Curcumin inhibits herpes simplex virus immediate-early gene expression by a mechanism independent of p300/CBP histone acetyltransferase activity

Sebla B. Kutluay, James Doroghazi, Martha E. Roemer, Steven J. Triezenberg

Research output: Contribution to journalArticle

95 Scopus citations

Abstract

Curcumin, a phenolic compound from the curry spice turmeric, exhibits a wide range of activities in eukaryotic cells, including antiviral effects that are at present incompletely characterized. Curcumin is known to inhibit the histone acetyltransferase activity of the transcriptional coactivator proteins p300 and CBP, which are recruited to the immediate early (IE) gene promoters of herpes simplex virus type 1 (HSV-1) by the viral transactivator protein VP16. We tested the hypothesis that curcumin, by inhibiting these coactivators, would block viral infection and gene expression. In cell culture assays, curcumin significantly decreased HSV-1 infectivity and IE gene expression. Entry of viral DNA to the host cell nucleus and binding of VP16 to IE gene promoters was not affected by curcumin, but recruitment of RNA polymerase II to those promoters was significantly diminished. However, these effects were observed using lower curcumin concentrations than those required to substantially inhibit global H3 acetylation. No changes were observed in histone H3 occupancy or acetylation at viral IE gene promoters. Furthermore, p300 and CBP recruitment to IE gene promoters was not affected by the presence of curcumin. Finally, disruption of p300 expression using a short hairpin RNA did not affect viral IE gene expression. These results suggest that curcumin affects VP16-mediated recruitment of RNA polymerase II to IE gene promoters by a mechanism independent of p300/CBP histone acetyltransferase activity.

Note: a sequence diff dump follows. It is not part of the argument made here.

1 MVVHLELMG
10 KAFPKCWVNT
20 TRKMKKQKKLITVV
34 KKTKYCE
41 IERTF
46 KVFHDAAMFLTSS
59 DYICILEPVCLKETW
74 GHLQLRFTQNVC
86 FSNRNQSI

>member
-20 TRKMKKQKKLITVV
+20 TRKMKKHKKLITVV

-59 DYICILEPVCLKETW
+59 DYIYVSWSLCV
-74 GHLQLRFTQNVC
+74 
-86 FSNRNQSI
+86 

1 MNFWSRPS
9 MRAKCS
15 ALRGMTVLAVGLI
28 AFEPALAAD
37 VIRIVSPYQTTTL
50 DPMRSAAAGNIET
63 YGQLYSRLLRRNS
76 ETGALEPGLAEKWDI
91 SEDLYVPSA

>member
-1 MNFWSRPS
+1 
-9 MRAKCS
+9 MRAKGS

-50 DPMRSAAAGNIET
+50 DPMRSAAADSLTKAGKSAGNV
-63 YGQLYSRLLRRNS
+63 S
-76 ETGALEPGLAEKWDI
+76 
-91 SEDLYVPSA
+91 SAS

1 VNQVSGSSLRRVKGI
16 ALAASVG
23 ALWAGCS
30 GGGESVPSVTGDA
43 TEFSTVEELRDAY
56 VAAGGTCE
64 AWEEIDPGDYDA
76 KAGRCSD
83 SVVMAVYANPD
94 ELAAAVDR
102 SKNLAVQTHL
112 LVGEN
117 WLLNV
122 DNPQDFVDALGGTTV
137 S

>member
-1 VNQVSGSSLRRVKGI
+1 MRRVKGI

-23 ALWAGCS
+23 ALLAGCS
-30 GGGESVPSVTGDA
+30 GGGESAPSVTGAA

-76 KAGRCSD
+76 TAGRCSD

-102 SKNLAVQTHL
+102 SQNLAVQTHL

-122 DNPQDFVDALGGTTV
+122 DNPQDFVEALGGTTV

Original languageEnglish
Pages (from-to)239-247
Number of pages9
JournalVirology
Volume373
Issue number2
DOIs
StatePublished - Apr 10 2008
Externally publishedYes

Keywords

  • Chromatin
  • Coactivator
  • Curcumin
  • Lytic infection
  • Transcriptional activation
  • VP16

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